The kindergarten standards stress the use of basic science skills to explore common materials, objects, and living things and will begin the development of an understanding that scientific knowledge is based on evidence. Emphasis is placed on using the senses to gather information. Students are expected to develop skills in posing simple questions, measuring, sorting, classifying, and communicating information about the natural world. The science skills are an important focus as students learn about life processes and properties of familiar materials, such as magnets and water. Through phenomena including shadows, patterns of weather, and plant growth, students are introduced to the concept of change. The significance of natural resources and conservation is introduced in the kindergarten standards.

     

    Scientific Investigation, Reasoning, and Logic

    K.1            The student will demonstrate an understanding of scientific reasoning, logic, and the nature of science by planning and conducting investigations in which

    1. basic characteristics or properties of objects are identified by direct observation;
    2. observations are made from multiple positions to achieve different perspectives;
    3. a set of objects is sequenced according to size;
    4. a set of objects is separated into two groups based on a single physical characteristic;
    5. nonstandard units are used to measure the length, mass, and volume of common objects;
    6. observations and predictions are made for an unseen member in a sequence of objects;
    7. a question is developed and predictions are made from one or more observations;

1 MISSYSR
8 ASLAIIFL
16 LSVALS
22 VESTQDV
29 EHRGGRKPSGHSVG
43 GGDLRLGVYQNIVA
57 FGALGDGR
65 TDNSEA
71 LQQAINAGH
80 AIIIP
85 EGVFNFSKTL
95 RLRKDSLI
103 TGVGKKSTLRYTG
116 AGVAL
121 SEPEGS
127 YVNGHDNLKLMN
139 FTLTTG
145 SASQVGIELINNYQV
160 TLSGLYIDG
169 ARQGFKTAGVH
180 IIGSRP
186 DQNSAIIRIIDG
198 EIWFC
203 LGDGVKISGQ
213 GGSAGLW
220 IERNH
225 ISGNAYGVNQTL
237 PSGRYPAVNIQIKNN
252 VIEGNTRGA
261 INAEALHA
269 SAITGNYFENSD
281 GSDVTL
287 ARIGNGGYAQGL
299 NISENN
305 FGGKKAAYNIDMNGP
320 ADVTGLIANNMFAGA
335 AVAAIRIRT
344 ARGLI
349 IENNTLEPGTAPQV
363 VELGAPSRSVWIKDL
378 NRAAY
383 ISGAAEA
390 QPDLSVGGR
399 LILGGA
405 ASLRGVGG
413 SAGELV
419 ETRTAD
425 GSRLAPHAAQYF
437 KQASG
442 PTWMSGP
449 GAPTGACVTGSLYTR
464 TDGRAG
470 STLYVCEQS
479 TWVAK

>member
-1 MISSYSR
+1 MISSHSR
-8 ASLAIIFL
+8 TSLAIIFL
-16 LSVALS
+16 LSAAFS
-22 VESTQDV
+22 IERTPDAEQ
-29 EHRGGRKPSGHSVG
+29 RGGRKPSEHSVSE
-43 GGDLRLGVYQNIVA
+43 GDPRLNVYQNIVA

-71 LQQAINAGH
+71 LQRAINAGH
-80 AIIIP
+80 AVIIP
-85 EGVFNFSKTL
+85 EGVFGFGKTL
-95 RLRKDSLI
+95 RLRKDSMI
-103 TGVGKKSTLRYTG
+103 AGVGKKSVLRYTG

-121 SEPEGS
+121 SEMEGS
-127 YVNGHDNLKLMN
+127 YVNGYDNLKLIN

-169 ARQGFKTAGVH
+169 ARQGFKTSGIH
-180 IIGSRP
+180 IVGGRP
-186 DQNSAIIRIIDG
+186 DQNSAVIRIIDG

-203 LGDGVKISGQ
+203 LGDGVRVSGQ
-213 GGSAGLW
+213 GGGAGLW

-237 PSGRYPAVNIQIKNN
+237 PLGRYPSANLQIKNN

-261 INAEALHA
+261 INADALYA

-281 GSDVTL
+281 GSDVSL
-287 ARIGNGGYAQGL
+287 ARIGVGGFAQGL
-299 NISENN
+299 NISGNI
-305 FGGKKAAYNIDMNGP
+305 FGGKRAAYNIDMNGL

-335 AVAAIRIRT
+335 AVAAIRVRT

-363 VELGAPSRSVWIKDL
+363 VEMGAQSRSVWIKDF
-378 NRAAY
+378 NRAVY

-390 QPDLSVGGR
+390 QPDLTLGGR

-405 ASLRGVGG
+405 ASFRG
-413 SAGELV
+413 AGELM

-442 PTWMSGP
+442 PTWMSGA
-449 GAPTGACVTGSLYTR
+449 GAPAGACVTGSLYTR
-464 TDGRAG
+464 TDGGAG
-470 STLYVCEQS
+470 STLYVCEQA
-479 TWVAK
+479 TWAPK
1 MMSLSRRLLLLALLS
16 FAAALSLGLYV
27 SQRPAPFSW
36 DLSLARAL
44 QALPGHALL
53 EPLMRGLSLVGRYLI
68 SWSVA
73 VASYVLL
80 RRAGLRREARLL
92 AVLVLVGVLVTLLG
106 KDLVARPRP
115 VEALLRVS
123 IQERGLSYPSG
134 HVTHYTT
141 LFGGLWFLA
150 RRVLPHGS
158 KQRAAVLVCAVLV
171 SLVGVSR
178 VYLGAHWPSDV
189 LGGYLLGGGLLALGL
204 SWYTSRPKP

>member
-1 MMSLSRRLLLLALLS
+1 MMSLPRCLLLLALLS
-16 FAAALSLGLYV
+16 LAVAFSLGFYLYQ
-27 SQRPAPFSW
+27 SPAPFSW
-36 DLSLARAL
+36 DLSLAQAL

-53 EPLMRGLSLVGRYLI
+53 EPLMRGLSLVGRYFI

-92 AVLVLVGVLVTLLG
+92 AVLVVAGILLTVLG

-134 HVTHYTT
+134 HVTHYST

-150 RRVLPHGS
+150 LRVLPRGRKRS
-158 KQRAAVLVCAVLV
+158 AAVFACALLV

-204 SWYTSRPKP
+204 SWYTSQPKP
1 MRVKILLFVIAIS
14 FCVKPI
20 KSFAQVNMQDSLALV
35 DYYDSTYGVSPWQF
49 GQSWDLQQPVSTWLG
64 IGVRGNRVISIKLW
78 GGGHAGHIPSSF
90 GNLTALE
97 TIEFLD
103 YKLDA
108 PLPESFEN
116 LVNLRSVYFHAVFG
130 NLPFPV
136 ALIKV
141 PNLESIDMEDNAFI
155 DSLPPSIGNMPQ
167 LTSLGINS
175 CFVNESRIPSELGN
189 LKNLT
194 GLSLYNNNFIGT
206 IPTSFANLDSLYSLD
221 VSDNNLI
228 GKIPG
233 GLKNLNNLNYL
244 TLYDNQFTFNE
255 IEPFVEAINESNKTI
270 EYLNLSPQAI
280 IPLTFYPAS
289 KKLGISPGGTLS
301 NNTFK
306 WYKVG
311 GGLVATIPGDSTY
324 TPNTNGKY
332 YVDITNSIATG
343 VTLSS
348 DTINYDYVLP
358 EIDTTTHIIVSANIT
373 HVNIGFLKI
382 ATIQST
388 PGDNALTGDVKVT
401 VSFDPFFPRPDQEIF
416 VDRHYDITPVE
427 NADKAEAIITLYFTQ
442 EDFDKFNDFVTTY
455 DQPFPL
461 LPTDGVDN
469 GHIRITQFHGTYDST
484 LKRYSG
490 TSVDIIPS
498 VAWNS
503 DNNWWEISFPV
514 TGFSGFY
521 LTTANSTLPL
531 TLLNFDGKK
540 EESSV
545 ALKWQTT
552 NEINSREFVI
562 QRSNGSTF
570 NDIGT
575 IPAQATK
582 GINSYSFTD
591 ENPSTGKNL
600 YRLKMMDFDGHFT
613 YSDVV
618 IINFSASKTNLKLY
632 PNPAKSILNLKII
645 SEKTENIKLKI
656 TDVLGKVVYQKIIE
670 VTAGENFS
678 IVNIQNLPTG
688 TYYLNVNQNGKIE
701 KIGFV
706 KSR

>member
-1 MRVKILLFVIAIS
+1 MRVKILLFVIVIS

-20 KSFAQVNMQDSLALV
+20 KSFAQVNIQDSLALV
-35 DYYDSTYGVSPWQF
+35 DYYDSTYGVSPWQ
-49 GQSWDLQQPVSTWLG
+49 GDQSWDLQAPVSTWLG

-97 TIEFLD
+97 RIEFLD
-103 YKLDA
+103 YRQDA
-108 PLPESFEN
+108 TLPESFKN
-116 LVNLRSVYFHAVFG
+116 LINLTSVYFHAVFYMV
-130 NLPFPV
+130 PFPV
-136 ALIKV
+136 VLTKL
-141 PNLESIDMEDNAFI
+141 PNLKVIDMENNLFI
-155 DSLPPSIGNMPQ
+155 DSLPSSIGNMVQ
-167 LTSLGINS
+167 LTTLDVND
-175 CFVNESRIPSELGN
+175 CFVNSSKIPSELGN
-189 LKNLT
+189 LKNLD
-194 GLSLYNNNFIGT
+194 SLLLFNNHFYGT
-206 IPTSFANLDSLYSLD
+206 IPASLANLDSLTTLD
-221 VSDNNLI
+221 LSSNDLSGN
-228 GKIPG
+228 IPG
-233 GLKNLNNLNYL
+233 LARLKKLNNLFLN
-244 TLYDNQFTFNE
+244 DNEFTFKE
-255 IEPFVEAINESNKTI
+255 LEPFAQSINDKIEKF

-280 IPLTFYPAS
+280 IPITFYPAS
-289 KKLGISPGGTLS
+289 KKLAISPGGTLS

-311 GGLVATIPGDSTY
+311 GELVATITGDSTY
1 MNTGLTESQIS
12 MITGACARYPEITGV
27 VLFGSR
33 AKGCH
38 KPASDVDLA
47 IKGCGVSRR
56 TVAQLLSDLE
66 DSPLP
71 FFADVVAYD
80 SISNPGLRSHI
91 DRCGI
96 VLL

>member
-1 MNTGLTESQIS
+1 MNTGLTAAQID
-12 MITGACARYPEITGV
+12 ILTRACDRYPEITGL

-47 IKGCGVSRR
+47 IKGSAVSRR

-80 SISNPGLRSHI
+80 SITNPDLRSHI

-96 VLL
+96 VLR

8. observations are recorded;
    9. picture graphs are constructed;
    10. unusual or unexpected results in an activity are recognized; and
    11. objects are described both pictorially and verbally.

     

    K.2            The student will investigate and understand that humans have senses that allow them to seek, find, take in, and react or respond to information in order to learn about their surroundings. Key concepts include

    1. the five senses and corresponding sensing organs; and
    2. sensory descriptors used to describe common objects and phenomena.

     

     

     

    Force, Motion, and Energy

    K.3            The student will investigate and understand that magnets have an effect on some materials, make some things move without touching them, and have useful applications. Key concepts include

    1. magnetism and its effects; and
    2. useful applications of magnetism.

     

    Matter

    K.4            The student will investigate and understand that the position, motion, and physical properties of an object can be described. Key concepts include